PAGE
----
PETTUS, W.Va. — A pair of tall black boots and a lunch pail sat near the altar Sunday at the New Life Assembly church — a memorial to the 29 men killed in the worst U.S. mining disaster since 1970 and a thank-you to those who make their living inside the mountains.

This day, the first Sunday since last Monday’s explosion killed 28 workers and a contractor at Massey Energy Co.’s Upper Big Branch mine in Montcoal, was for many a time to honor the profession.

Pastor Gary Williams, who has worked at Massey Energy mines for 18 years, knew many of the victims. On his way to church Sunday, he heard Ricky Workman’s name among them for the first time.

“I know his child. I know his wife. He’s a part of my family. He’s a part of my life,” he said through tears. “Over time, our hearts and the emptiness that we have inside will fade away, but I don’t never want to forget what happened April 5, 2010.”

Some of those who died have already been laid to rest. Crews worked Sunday to remove the bodies of several others who didn’t make it out, but the recovery had to be halted because of high gas readings in the mine.

Four funerals were held Friday and nearly two dozen will follow in the weeks ahead. Despite hope that four missing miners might have survived long enough for rescuers to reach them, officials announced early Saturday that the four had apparently died instantly.

A complete list of victims has yet to be released. Two other miners were injured in the blast, and one remains hospitalized.

A team of federal investigators will arrive today as officials try to figure out what caused the blast. Virginia-based Massey has been under scrutiny for a string of safety violations at the mine, although CEO Don Blankenship has defended the company’s record and disputed accusations that he puts profits ahead of safety.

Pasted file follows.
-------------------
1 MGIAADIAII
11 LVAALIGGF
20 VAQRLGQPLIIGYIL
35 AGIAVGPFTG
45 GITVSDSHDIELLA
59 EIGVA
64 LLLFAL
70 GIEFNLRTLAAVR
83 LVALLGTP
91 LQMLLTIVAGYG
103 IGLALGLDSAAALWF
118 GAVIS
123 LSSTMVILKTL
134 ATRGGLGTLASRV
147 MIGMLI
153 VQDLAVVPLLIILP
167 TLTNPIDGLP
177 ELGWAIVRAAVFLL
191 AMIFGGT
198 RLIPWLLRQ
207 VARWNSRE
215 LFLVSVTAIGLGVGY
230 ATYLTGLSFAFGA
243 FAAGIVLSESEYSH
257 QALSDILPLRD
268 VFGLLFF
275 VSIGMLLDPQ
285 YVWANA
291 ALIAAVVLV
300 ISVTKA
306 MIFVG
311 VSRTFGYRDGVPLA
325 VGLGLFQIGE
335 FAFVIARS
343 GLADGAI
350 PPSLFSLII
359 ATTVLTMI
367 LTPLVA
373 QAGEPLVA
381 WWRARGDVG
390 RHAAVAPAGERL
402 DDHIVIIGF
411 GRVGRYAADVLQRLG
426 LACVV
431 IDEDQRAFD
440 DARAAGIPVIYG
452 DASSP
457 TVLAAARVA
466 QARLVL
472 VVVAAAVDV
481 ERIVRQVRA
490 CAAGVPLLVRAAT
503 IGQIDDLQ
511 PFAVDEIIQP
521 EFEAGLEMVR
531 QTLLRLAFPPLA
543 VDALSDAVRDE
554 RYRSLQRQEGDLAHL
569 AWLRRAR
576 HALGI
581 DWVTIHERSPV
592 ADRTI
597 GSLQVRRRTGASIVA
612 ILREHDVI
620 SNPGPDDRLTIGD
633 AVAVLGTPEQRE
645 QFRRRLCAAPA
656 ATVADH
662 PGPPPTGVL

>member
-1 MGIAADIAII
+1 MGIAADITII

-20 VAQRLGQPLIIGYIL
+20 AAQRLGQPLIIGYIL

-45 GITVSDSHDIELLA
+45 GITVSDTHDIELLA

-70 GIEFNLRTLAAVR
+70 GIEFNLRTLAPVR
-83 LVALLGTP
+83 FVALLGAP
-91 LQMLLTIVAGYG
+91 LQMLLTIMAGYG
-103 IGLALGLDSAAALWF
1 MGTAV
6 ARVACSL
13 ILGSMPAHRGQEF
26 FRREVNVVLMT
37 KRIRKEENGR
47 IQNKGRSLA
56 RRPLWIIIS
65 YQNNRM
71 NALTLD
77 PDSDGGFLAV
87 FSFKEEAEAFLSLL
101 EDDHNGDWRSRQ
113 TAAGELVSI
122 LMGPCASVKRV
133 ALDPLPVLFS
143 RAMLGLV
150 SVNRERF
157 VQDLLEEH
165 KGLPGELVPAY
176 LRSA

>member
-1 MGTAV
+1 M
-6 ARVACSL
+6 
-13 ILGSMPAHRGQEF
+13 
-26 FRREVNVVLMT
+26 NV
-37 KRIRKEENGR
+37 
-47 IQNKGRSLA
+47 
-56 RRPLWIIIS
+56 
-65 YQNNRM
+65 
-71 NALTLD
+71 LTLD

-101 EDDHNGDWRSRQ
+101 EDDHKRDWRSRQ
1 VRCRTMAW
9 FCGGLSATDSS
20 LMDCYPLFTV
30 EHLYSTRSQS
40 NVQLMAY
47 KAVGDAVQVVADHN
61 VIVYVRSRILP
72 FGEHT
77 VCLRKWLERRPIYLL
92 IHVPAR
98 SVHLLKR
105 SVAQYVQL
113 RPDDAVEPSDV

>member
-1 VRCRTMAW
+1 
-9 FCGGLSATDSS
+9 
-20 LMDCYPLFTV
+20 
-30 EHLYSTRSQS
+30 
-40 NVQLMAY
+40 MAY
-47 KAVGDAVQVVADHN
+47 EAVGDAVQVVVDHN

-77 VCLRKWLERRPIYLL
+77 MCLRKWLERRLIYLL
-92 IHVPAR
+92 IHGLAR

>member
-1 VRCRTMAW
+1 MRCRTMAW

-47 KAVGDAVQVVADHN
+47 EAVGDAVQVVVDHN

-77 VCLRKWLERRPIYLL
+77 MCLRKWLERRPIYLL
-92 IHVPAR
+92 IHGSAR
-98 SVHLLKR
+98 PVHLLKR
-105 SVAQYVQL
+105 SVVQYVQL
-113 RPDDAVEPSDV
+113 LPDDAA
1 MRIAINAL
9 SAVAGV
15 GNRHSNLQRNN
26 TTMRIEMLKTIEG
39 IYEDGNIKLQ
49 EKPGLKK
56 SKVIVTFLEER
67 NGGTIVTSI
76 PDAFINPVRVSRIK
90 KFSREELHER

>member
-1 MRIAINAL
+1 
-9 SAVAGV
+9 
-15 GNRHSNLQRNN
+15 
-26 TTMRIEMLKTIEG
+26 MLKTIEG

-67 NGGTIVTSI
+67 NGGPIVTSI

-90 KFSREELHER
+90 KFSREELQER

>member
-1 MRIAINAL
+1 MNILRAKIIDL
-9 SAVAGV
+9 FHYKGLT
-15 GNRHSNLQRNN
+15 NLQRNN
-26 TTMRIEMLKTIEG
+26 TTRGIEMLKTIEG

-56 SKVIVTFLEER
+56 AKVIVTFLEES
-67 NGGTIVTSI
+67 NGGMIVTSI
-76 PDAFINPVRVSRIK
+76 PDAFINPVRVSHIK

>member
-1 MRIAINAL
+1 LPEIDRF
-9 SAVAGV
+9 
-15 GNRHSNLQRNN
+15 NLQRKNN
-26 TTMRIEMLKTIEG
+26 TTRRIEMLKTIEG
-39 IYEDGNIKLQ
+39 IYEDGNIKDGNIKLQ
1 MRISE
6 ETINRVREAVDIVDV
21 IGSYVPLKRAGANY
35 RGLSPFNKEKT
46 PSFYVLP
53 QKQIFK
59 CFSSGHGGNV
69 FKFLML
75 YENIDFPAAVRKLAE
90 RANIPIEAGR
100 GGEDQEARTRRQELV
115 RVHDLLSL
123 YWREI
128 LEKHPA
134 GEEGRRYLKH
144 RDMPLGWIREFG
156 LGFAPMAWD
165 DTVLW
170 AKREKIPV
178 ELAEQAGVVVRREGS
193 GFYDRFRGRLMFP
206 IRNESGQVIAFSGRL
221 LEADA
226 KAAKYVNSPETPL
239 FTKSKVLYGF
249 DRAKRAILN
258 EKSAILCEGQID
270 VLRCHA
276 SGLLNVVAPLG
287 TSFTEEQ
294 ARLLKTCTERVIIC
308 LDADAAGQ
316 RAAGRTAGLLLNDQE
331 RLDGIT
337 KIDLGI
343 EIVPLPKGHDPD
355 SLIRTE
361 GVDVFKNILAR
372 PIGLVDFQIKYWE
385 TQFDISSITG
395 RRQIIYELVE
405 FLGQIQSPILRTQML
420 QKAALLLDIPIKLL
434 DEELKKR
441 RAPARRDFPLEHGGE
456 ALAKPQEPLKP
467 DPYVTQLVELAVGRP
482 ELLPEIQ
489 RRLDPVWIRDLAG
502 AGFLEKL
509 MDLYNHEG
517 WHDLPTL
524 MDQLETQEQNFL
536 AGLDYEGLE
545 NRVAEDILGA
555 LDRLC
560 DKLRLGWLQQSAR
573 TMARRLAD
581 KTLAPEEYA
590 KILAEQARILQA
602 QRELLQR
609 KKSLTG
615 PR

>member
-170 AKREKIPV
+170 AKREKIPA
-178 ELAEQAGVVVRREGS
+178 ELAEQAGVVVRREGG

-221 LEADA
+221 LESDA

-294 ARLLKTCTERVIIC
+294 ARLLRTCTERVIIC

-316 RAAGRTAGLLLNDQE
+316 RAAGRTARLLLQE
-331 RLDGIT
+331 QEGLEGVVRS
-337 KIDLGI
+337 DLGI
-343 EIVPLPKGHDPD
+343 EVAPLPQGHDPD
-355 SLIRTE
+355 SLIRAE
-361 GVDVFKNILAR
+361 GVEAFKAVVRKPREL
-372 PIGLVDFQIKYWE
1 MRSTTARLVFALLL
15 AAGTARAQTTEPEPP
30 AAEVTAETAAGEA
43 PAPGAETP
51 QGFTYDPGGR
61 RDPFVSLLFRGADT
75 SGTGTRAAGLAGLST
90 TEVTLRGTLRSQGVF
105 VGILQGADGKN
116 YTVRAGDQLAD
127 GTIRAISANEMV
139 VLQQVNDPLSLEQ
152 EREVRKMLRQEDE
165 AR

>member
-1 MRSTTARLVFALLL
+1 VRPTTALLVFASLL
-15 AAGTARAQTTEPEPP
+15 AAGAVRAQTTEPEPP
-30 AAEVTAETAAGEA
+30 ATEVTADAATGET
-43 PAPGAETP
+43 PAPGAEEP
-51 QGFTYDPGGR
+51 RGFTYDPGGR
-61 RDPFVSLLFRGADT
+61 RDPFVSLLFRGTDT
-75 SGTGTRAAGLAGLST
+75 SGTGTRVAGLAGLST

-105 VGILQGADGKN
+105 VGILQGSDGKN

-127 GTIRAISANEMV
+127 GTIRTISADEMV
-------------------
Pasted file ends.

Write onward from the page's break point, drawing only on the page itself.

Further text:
During a homily in Wheeling on Sunday, Catholic Bishop Michael J. Bransfield said four years is too short a time between West Virginia mine disasters. The last was at the Sago Mine in 2006, where 12 men perished.

“Can those entrusted with the protection of miners be trusted to fulfill the jobs and enforce the laws?” he said. “Is our technology in the U.S. mines in 2010 equal to the technology that is easily available in other industries? Is it safer to travel in space than to work in a West Virginia mine?”

At churches in the southern West Virginia coalfields, however, the focus was on reflection.

Judy Walker, whose longtime friend Workman died in the accident, stood before the altar at New Life Assembly, mourning the heartache of families she helped cook for this week as they awaited word of their loved ones’ fates.

“All we can do is love on them. When you see them out, hug on them,” she said. “Just let them talk about their fathers, brothers and sons.”